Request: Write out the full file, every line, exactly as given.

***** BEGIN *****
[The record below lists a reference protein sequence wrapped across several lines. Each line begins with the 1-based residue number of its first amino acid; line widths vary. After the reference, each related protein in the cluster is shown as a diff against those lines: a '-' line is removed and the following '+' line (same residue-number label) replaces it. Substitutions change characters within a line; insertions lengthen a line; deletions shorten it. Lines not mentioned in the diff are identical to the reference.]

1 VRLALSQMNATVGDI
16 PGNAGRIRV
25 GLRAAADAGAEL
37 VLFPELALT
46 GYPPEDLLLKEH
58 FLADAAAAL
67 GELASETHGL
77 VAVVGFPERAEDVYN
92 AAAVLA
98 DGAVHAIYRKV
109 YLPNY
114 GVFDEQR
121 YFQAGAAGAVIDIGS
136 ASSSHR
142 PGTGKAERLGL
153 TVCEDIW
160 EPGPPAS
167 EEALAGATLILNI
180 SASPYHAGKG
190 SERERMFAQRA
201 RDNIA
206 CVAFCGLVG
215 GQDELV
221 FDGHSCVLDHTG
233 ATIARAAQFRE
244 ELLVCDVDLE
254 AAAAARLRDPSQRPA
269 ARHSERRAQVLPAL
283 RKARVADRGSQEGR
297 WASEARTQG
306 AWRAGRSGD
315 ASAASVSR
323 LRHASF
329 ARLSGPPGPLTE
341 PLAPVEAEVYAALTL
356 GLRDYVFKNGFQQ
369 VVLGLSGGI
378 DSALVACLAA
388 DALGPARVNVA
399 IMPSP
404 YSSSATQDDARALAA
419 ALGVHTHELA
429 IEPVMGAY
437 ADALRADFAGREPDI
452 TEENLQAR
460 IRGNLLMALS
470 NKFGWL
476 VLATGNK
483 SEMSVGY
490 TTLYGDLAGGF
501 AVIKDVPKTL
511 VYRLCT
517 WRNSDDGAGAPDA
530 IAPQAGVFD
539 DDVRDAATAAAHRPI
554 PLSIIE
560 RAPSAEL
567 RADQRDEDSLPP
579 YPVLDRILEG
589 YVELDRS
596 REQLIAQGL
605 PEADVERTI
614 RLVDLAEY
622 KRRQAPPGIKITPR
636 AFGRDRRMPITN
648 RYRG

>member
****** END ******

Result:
[The record below lists a reference protein sequence wrapped across several lines. Each line begins with the 1-based residue number of its first amino acid; line widths vary. After the reference, each related protein in the cluster is shown as a diff against those lines: a '-' line is removed and the following '+' line (same residue-number label) replaces it. Substitutions change characters within a line; insertions lengthen a line; deletions shorten it. Lines not mentioned in the diff are identical to the reference.]

1 VRLALSQMNATVGDI
16 PGNAGRIRV
25 GLRAAADAGAEL
37 VLFPELALT
46 GYPPEDLLLKEH
58 FLADAAAAL
67 GELASETHGL
77 VAVVGFPERAEDVYN
92 AAAVLA
98 DGAVHAIYRKV
109 YLPNY
114 GVFDEQR
121 YFQAGAAGAVIDIGS
136 ASSSHR
142 PGTGKAERLGL
153 TVCEDIW
160 EPGPPAS
167 EEALAGATLILNI
180 SASPYHAGKG
190 SERERMFAQRA
201 RDNIA
206 CVAFCGLVG
215 GQDELV
221 FDGHSCVLDHTG
233 ATIARAAQFRE
244 ELLVCDVDLE
254 AAAAARLRDPSQRPA
269 ARHSERRAQVLPAL
283 RKARVADRGSQEGR
297 WASEARTQG
306 AWRAGRSGD
315 ASAASVSR
323 LRHASF
329 ARLSGPPGPLTE
341 PLAPVEAEVYAALTL
356 GLRDYVFKNGFQQ
369 VVLGLSGGI
378 DSALVACLAA
388 DALGPARVNVA
399 IMPSP
404 YSSSATQDDARALAA
419 ALGVHTHELA
429 IEPVMGAY
437 ADALRADFAGREPDI
452 TEENLQAR
460 IRGNLLMALS
470 NKFGWL
476 VLATGNK
483 SEMSVGY
490 TTLYGDLAGGF
501 AVIKDVPKTL
511 VYRLCT
517 WRNSDDGAGAPDA
530 IAPQAGVFD
539 DDVRDAATAAAHRPI
554 PLSIIE
560 RAPSAEL
567 RADQRDEDSLPP
579 YPVLDRILEG
589 YVELDRS
596 REQLIAQGL
605 PEADVERTI
614 RLVDLAEY
622 KRRQAPPGIKITPR
636 AFGRDRRMPITN
648 RYRG

>member